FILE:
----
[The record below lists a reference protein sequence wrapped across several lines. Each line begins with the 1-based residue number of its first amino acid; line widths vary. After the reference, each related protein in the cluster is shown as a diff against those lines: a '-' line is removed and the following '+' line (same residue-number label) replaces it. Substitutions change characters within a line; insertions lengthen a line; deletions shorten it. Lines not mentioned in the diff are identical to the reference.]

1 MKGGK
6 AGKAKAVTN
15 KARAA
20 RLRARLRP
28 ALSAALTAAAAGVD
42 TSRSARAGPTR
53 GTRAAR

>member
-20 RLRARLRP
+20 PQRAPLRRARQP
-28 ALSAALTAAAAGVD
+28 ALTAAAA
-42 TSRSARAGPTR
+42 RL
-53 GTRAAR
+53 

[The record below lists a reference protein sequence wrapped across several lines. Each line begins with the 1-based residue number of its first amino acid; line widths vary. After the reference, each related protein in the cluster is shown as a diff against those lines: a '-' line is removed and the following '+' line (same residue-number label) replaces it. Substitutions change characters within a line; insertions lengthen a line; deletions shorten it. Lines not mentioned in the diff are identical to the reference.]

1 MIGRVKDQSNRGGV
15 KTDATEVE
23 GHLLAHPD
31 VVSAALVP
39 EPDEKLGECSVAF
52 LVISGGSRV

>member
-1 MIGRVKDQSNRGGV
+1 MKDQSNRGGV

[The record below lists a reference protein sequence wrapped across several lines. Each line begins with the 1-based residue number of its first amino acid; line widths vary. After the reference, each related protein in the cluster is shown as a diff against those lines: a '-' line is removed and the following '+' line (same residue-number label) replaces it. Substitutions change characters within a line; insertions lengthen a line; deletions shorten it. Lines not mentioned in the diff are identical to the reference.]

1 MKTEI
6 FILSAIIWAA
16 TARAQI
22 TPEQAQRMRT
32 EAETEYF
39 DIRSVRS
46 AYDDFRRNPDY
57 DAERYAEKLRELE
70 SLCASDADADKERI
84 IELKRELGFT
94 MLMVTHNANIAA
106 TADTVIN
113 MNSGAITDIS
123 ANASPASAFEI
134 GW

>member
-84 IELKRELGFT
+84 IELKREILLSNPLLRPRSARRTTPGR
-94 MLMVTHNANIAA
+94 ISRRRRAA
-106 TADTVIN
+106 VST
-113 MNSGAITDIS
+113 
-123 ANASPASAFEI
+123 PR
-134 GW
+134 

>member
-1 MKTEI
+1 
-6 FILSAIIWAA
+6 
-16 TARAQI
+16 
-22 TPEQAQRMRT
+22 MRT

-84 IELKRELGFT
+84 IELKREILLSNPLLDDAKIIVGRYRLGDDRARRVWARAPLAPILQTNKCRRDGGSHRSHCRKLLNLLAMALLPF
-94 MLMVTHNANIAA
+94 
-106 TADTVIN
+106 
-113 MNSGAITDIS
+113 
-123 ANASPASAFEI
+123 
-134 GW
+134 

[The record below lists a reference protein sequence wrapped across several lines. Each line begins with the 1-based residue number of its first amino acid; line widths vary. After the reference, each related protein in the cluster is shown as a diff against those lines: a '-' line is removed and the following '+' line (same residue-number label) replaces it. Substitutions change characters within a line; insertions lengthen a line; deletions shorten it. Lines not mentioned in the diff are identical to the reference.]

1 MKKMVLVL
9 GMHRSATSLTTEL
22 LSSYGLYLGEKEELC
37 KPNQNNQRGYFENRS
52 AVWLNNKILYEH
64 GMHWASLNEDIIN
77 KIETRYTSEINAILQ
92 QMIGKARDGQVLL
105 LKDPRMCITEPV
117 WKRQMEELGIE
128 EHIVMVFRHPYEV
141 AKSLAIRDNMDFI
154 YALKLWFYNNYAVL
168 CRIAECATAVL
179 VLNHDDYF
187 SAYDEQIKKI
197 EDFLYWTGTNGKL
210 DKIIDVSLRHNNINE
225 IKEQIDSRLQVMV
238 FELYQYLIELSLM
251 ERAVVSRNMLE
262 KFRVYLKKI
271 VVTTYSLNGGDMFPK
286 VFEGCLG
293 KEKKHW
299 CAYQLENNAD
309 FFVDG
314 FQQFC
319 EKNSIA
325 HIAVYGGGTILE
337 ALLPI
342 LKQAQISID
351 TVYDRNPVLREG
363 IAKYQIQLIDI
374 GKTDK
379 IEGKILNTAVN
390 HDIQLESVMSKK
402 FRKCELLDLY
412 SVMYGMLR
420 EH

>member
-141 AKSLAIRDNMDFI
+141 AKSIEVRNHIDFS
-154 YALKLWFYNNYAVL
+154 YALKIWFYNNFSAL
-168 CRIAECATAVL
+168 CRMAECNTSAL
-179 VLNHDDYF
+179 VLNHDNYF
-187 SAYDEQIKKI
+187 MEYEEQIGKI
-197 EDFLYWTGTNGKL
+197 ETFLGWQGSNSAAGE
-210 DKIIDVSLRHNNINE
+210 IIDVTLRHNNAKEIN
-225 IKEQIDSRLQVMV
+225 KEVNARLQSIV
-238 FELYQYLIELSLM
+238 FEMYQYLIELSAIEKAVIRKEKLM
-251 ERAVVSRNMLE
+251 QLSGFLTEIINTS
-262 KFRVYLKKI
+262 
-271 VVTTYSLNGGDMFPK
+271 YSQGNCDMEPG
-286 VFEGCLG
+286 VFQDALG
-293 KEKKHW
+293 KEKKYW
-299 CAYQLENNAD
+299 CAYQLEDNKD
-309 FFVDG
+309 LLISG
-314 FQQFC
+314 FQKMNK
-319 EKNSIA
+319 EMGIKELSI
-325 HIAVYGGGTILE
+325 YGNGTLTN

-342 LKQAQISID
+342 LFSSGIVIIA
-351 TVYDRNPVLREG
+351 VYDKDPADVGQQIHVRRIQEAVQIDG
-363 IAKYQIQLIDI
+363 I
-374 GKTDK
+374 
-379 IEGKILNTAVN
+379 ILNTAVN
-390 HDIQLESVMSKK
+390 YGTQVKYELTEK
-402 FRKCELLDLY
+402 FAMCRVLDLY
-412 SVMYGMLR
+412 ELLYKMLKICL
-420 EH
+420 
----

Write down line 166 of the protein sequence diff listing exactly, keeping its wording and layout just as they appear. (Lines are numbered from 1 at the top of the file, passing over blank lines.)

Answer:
-379 IEGKILNTAVN